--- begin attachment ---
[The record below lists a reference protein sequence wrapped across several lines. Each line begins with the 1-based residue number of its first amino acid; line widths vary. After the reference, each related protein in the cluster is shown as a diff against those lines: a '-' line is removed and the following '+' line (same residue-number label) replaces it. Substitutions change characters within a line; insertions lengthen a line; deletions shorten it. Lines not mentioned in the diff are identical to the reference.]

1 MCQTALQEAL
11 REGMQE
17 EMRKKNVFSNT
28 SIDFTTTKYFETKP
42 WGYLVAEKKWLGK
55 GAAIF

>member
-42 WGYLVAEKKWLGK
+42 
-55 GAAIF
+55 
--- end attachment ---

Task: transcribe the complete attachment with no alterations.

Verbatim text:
[The record below lists a reference protein sequence wrapped across several lines. Each line begins with the 1-based residue number of its first amino acid; line widths vary. After the reference, each related protein in the cluster is shown as a diff against those lines: a '-' line is removed and the following '+' line (same residue-number label) replaces it. Substitutions change characters within a line; insertions lengthen a line; deletions shorten it. Lines not mentioned in the diff are identical to the reference.]

1 MCQTALQEAL
11 REGMQE
17 EMRKKNVFSNT
28 SIDFTTTKYFETKP
42 WGYLVAEKKWLGK
55 GAAIF

>member
-42 WGYLVAEKKWLGK
+42 
-55 GAAIF
+55 